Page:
But if credit unions are so great, why do they have a piddly 8 to 13 per cent of mortgage market share, depending on whose statistics you believe?
Awareness is a major challenge. CUs don’t have $200-million to $300-million a year to spend on marketing like the banks do. “I would suggest we haven’t got our story out there about how co-operative banking is an alternative to the banks … and the fact that we can do almost everything the banks can do,” Mr. Whyte says.
To counter that, CUs are increasingly running high-profile rate specials, some of which are being picked up by the media. They’re also doing a lot of joint marketing. Last year, for example, a group of Ontario credit unions got together to promote co-operative banking. They’ve never done that before, Mr. Whyte says.
One area where banks outclass most credit unions is mortgage funding, an area where credit unions are clearly not created equal. However, the larger CUs – Vancouver City Savings Credit Union, Coast Capital, Servus and Meridian – can compete with the big banks through their access to millions of dollars of cheap deposits, their main source of mortgage funding.
After deposits, the next cheapest way to fund mortgages is securitization – i.e., packing mortgages and selling them to investors. And CUs are securitizing like never before. In Ontario, for example, CU mortgage securitization grew 36.2 per cent last quarter, dramatically faster than the industry.
Compared to the big boys, smaller credit unions don’t have as much low-cost capital, so they’re often not as competitive on rates. But even there you can find exceptions, like Toronto’s Slovenia Credit Union and its 2.89-per-cent five-year fixed.
The Internet is the great equalizer for micro-credit unions like Slovenia. Whenever they have excess deposits to lend out, they can cheaply advertise ultra-low rates online to thousands of potential customers. “The Internet will help [credit unions] level the playing field with the big banks,” Mr. Whyte adds.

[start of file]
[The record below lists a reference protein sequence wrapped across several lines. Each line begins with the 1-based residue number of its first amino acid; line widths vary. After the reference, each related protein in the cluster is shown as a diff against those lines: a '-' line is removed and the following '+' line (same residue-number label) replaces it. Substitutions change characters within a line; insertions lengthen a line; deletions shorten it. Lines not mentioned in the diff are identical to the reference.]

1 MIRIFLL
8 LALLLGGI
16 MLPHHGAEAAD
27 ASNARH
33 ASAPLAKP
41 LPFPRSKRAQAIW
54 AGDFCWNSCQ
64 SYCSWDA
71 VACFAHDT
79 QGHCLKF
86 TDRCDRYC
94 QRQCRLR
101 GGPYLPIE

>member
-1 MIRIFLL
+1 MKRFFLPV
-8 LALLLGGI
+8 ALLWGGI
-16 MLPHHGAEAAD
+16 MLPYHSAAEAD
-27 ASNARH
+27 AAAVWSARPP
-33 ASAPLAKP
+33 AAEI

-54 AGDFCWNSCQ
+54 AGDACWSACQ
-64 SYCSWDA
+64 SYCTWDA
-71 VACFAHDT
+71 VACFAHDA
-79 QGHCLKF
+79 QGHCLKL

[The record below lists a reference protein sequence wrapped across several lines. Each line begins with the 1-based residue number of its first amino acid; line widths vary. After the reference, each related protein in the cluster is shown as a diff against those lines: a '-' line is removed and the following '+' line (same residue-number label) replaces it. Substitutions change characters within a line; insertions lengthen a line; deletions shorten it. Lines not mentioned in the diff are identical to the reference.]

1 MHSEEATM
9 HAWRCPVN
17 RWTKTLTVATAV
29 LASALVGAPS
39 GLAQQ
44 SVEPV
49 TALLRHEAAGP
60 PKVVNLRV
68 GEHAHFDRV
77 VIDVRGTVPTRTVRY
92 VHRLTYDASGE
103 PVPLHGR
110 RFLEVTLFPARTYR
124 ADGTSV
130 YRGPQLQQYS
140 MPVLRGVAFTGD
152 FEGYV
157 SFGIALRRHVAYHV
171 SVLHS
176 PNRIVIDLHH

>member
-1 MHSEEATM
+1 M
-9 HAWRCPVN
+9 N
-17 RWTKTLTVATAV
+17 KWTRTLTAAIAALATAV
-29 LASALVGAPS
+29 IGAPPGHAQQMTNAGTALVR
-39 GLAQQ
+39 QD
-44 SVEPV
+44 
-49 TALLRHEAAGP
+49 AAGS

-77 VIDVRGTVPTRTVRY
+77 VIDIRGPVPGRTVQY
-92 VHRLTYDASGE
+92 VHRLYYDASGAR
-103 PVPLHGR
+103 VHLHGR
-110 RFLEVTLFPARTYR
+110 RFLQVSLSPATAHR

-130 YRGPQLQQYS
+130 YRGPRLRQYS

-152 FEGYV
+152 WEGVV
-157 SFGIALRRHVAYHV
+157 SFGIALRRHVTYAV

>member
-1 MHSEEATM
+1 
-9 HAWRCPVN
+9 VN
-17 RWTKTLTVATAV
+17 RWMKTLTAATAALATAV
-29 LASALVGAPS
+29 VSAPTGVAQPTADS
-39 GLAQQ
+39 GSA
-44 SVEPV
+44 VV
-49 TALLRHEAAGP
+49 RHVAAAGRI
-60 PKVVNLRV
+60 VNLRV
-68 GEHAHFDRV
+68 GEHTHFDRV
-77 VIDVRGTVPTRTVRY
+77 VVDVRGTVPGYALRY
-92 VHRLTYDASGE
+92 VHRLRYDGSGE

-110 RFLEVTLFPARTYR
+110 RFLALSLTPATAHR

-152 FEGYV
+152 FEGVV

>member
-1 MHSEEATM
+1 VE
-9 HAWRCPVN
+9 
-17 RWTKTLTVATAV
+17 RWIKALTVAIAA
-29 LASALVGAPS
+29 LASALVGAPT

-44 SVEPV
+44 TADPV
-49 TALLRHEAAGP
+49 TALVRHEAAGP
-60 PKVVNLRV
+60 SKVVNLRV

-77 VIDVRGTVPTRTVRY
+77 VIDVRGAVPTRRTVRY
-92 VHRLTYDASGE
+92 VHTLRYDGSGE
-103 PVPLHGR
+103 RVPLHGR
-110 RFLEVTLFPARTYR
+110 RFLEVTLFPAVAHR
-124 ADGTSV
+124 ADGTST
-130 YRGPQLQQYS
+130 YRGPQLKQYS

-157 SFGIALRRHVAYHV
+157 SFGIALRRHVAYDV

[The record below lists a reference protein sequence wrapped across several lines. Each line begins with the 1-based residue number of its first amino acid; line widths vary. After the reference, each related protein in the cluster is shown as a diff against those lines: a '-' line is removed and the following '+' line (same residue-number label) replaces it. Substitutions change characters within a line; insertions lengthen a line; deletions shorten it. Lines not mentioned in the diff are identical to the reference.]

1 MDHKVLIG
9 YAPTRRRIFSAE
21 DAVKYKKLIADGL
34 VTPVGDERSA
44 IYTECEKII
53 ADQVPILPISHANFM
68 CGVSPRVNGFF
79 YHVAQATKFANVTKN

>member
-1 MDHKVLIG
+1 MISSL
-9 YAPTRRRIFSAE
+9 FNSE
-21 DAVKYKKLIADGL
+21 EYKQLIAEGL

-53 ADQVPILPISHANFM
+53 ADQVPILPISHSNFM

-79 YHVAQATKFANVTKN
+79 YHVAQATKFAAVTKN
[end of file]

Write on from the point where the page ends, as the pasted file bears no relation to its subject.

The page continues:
The Internet also makes it easier to attract new customers. Meridian, for example, is launching a new website next month that lets people join the credit union online, instead of driving to a branch.
Despite their co-operative spirit, however, CUs have an uphill battle to steal share from the dominant banks. Banks are ubiquitous and perceived safe, so people park most of their accounts with them. Moreover, consumers’ preference for one-stop financial shopping gives banks an edge in the mortgage game.
But mortgages are a big deal to CUs too. They account for about half of their revenue and roughly 60 per cent of the loans they make. Furthermore, mortgages give them a chance to cross-sell things such as credit cards, GICs and RRSPs.
So despite being around for 113 years, this is only the beginning for Canadian credit unions in the mortgage market. They’re going to battle to the bone for your mortgage, and the competition they incite will benefit all borrowers.
Editor's note: A previous version of this story mis-identified Mr. Whyte.Report Typo/Error